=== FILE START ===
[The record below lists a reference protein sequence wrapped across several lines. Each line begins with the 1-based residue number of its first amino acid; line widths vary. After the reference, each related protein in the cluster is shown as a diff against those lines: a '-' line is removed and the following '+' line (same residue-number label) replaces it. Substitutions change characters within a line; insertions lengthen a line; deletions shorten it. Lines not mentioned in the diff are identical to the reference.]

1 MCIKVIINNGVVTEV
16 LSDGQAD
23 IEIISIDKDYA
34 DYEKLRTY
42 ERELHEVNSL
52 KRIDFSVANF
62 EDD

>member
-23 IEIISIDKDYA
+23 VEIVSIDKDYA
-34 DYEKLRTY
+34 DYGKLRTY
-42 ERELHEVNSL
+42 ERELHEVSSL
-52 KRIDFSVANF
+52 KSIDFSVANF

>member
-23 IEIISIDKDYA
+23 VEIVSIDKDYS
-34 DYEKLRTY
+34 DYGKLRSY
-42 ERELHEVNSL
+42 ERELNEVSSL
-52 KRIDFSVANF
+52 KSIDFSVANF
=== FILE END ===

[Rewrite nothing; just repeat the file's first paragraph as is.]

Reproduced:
[The record below lists a reference protein sequence wrapped across several lines. Each line begins with the 1-based residue number of its first amino acid; line widths vary. After the reference, each related protein in the cluster is shown as a diff against those lines: a '-' line is removed and the following '+' line (same residue-number label) replaces it. Substitutions change characters within a line; insertions lengthen a line; deletions shorten it. Lines not mentioned in the diff are identical to the reference.]